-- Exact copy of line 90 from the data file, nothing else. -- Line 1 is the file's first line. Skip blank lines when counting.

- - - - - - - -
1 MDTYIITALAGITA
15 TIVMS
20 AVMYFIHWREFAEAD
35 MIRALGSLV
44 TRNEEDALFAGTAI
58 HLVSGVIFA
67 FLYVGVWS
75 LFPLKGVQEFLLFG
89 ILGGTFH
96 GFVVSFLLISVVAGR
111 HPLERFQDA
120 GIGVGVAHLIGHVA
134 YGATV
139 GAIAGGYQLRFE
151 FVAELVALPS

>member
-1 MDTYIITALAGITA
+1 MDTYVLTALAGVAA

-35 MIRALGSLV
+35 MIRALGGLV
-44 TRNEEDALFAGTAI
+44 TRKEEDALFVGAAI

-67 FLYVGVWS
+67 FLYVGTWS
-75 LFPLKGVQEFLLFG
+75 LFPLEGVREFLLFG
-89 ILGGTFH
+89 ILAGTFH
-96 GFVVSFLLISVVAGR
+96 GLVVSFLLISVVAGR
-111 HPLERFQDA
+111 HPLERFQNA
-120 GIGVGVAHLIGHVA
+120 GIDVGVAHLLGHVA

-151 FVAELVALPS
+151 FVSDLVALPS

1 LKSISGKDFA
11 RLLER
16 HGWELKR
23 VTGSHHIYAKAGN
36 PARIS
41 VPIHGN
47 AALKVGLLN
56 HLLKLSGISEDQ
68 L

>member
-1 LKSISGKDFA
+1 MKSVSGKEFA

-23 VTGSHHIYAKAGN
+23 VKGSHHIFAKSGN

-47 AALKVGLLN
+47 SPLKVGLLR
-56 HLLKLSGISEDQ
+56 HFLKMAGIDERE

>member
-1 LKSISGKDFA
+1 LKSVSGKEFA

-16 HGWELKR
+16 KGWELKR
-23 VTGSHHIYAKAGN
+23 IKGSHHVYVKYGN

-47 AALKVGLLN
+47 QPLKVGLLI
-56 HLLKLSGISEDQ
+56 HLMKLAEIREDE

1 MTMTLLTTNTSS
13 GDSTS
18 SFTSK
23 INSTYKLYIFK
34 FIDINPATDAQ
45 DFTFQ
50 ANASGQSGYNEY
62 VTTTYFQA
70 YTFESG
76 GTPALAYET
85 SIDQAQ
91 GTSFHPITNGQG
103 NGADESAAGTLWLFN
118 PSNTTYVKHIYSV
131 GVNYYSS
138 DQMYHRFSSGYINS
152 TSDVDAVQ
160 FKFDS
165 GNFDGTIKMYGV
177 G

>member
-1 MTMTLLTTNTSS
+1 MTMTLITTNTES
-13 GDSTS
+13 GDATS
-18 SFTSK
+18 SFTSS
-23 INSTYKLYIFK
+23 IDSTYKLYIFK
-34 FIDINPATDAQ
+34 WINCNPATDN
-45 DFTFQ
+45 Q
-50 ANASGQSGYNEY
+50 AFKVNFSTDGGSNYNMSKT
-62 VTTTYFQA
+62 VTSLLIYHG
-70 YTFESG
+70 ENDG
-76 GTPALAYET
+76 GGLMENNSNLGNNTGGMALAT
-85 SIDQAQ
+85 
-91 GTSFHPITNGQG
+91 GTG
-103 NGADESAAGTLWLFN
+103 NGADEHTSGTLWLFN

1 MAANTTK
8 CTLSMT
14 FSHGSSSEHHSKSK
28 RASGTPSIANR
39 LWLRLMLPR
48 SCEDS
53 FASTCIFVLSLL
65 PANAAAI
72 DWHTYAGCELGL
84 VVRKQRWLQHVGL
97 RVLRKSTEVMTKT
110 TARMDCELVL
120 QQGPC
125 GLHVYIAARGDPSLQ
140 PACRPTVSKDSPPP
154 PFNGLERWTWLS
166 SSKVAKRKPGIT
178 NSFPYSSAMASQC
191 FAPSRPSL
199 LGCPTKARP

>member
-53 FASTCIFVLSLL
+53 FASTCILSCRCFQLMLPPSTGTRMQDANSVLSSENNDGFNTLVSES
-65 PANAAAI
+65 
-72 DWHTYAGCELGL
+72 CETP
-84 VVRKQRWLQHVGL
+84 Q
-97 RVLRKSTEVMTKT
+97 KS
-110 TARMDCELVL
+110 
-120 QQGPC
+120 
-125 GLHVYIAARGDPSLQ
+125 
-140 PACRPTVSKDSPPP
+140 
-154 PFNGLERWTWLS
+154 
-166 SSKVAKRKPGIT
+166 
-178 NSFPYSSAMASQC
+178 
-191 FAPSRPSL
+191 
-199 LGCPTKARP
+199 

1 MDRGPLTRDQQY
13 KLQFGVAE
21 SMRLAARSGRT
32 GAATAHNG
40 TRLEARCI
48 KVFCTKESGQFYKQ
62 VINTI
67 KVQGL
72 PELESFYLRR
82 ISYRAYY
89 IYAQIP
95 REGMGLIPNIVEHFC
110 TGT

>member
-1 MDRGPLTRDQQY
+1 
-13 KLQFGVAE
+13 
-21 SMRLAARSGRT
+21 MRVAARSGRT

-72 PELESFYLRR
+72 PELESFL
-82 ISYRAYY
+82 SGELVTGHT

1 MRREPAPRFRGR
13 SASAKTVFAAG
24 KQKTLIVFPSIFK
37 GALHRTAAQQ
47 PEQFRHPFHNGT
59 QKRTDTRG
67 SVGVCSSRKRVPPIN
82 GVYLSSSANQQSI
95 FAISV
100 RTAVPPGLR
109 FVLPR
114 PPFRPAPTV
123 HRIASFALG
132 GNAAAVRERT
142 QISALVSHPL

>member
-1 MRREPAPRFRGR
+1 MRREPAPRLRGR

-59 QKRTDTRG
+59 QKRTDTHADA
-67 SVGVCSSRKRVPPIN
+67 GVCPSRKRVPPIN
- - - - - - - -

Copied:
+13 GDATS